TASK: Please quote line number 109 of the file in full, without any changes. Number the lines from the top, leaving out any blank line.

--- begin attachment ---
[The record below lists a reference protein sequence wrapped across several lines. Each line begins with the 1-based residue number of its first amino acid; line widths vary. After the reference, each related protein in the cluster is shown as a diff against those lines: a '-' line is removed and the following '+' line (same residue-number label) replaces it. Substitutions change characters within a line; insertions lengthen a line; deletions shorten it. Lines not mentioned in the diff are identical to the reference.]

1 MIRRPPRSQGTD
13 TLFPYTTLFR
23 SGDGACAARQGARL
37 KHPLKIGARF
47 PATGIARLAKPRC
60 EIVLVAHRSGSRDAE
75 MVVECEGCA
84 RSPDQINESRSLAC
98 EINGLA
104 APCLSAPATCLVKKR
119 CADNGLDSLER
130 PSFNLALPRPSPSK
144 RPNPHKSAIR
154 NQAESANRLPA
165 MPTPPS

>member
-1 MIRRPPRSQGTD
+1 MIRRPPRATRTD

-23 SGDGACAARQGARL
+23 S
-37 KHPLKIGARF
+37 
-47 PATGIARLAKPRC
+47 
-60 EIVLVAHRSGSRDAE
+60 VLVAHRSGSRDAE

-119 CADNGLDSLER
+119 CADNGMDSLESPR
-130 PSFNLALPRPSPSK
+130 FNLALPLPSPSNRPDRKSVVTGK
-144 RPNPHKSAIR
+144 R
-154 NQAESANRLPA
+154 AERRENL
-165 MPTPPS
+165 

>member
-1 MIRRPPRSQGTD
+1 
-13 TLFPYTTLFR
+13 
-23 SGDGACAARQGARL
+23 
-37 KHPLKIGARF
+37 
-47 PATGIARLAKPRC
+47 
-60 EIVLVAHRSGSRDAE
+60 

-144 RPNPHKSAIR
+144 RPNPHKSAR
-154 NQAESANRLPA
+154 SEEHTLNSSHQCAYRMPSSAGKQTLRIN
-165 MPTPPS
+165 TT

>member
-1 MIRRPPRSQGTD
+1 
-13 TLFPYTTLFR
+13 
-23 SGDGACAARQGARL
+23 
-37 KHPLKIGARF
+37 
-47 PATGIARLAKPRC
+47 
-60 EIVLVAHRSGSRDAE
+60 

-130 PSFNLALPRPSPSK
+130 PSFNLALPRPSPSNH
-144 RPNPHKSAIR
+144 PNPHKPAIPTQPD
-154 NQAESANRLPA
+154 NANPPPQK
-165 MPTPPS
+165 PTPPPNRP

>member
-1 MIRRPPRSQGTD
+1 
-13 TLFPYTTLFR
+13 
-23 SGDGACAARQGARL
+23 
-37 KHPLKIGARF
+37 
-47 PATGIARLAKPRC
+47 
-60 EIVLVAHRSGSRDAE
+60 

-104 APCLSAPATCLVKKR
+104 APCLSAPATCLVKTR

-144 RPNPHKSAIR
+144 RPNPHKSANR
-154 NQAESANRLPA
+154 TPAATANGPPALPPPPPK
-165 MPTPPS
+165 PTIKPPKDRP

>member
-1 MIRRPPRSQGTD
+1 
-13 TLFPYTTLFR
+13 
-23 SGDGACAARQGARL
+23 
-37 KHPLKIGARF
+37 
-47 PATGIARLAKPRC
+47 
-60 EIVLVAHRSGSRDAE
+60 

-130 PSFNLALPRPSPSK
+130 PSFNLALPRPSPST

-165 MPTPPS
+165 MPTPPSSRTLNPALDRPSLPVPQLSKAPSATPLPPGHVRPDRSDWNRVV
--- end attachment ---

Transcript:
+47 